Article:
In this time, when the people of the world, and the people of America among them, needed one thing more than anything else-to know the truth-they were fed on lies. All those in public life, all the political parties; all the preachers, priests, and rabbis; all the intellectuals who had promised to instruct and educate and inform the youth-they all betrayed the people of America; they sold them out and went over to the camp of the liars and deceivers. Our party alone did not betray, did not sell out. We Trotskyists told the truth. That is the reason, and the only reason, we are on our way to prison. We obeyed the first commandment in the decalogue of Trotskyism, which reads: "Thou shalt not lie".

We are not criminals, as you know, and as all of the others know. We are not going to prison for any fault or injury committed against unoffending people. We didn't kill, we didn't steal, and we didn't lie. On the contrary, we have been just and truthful. All the criminals are on the other side. And all the liars are on the other side, beginning with the judge and prosecutor in Minneapolis and ending with the highest court in the land. That is where the criminals are. I say that those nine black-gowned justices of the Supreme Court in Washington are just as criminal as any of them. They are on a level with Roosevelt and Biddle, who started the prosecution, and the lesser figures who carried it through. The august court did not pass judgment upon us. They played the ignominious role of Pontius Pilate, who washed his hands.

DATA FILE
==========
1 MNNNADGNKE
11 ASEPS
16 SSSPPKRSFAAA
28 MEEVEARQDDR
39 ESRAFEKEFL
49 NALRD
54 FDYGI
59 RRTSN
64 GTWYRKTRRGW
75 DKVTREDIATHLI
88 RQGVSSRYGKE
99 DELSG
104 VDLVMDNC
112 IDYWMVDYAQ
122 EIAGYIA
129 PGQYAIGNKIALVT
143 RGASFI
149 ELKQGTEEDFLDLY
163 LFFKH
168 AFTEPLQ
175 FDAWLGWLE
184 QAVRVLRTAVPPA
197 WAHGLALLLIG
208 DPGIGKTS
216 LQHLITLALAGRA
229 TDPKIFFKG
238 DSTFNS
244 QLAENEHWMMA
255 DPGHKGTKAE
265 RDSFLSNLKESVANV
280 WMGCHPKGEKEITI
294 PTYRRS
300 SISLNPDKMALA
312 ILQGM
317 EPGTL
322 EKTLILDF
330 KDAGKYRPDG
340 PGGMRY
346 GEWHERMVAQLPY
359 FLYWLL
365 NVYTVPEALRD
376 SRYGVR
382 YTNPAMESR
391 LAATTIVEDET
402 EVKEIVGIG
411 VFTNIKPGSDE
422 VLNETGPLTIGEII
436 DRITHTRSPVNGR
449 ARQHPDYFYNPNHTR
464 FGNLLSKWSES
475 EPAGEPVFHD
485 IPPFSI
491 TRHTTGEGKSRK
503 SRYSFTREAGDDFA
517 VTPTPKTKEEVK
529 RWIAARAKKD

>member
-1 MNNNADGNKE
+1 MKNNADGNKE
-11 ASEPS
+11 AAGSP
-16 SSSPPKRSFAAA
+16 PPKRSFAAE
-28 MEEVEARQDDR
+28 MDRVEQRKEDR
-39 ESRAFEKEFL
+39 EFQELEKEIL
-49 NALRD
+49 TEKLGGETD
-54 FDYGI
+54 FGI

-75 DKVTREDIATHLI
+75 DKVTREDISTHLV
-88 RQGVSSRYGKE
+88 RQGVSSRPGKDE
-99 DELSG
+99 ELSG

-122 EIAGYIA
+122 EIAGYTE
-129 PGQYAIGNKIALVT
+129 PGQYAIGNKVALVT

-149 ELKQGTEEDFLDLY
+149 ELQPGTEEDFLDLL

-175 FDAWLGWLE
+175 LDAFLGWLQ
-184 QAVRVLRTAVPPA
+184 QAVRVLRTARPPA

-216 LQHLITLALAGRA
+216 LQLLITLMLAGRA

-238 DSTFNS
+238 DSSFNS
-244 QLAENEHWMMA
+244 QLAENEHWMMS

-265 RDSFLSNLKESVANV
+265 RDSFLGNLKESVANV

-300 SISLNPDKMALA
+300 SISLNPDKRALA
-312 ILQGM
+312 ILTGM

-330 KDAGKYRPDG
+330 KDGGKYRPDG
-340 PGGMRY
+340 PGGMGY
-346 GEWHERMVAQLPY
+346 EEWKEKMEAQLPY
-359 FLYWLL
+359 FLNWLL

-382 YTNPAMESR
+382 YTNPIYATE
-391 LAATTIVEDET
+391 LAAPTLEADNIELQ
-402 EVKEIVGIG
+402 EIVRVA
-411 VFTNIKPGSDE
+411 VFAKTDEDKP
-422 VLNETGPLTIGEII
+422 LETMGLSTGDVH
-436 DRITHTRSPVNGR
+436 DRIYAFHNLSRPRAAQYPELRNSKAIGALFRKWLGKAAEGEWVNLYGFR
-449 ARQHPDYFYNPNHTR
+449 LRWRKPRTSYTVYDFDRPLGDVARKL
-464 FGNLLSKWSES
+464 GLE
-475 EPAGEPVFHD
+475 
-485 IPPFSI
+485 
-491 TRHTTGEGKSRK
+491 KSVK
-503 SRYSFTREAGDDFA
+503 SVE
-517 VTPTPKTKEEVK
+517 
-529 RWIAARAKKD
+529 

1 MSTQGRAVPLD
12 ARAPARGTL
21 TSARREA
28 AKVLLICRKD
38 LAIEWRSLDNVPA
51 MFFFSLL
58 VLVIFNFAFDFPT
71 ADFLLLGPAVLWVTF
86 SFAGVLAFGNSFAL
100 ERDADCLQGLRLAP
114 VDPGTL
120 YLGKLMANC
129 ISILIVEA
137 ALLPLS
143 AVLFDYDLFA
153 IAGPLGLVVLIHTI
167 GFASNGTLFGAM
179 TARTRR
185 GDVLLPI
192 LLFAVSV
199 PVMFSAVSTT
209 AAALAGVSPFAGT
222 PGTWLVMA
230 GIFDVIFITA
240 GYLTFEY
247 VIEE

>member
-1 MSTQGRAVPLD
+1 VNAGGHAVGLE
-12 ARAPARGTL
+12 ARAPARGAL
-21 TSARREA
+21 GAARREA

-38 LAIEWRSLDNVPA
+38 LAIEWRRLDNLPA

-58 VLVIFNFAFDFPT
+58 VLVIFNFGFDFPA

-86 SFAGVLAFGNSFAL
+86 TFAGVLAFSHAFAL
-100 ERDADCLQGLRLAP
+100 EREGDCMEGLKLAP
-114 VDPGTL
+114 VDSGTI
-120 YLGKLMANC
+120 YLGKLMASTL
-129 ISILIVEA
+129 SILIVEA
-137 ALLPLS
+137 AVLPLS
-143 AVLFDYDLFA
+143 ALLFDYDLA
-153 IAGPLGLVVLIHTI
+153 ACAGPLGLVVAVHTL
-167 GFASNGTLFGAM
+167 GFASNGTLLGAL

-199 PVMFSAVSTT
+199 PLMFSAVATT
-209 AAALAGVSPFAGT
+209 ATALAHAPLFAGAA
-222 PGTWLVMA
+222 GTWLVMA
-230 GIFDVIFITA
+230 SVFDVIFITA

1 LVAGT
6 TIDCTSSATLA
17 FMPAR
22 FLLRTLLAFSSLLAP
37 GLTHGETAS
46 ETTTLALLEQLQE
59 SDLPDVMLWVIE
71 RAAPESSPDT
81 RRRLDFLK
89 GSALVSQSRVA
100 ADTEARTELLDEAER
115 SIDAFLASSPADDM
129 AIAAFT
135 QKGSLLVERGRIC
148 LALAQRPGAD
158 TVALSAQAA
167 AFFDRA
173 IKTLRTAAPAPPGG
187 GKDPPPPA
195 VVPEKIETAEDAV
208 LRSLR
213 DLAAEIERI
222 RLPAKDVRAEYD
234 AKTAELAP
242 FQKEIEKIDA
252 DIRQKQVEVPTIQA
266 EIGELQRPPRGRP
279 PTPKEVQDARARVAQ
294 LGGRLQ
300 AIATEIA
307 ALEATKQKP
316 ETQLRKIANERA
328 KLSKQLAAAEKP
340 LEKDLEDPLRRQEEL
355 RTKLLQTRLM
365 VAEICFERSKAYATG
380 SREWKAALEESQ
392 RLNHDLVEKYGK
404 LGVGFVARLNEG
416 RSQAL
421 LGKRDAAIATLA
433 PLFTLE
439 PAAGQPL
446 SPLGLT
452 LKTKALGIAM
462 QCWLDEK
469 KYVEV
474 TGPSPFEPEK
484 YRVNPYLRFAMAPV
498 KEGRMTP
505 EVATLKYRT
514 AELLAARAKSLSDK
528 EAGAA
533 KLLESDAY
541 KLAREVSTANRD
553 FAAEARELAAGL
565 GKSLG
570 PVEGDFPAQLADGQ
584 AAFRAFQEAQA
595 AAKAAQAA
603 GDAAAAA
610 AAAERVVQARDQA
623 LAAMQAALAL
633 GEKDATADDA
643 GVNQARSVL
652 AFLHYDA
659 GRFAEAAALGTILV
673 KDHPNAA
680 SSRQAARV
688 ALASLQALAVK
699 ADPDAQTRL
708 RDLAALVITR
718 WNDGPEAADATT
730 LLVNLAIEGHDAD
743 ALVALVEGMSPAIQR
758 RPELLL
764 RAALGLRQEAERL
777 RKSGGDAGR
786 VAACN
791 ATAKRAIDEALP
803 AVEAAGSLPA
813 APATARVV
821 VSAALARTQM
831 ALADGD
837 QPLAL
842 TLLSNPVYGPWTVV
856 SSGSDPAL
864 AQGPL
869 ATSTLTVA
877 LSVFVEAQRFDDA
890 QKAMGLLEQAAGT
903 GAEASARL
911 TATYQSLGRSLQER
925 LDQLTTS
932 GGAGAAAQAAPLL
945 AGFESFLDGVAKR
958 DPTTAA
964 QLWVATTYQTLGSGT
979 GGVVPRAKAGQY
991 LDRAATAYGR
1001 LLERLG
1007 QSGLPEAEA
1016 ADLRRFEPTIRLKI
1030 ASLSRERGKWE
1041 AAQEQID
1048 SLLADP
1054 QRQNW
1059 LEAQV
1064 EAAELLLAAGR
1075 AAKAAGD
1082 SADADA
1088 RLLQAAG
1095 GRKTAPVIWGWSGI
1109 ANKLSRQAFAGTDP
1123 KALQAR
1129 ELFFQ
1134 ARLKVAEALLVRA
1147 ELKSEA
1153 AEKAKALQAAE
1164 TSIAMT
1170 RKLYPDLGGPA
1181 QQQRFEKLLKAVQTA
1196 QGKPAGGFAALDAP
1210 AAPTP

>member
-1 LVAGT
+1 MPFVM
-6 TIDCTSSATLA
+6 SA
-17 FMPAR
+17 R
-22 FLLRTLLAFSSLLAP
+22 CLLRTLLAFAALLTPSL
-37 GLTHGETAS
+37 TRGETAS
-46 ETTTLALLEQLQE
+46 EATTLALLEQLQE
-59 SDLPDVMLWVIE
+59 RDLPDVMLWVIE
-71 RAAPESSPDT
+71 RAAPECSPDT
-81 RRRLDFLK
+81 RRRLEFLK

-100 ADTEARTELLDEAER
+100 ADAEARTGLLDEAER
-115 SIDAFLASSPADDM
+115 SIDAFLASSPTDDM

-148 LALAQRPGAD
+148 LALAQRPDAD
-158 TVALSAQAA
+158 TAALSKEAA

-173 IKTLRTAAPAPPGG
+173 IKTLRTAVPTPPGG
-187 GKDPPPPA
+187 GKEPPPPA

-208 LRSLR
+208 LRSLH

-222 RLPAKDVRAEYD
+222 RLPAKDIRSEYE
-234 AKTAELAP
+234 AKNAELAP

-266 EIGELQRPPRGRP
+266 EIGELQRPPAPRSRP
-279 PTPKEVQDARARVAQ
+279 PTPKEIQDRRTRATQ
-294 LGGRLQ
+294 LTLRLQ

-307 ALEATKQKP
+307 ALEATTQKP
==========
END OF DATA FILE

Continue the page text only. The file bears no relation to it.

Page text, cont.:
The Supreme Court of the United States, many of whom were once members of the American Civil Liberties Union-democrats, if you please, and liberals who frowned upon the morality of the Bolsheviks and the Marxists-showed us what their morality consists of. They were not concerned if honest people had been condemned. They were not concerned if the treasured Bill of Rights had been trampled into the mire. They didn't see the act. They turned away. They washed their hands.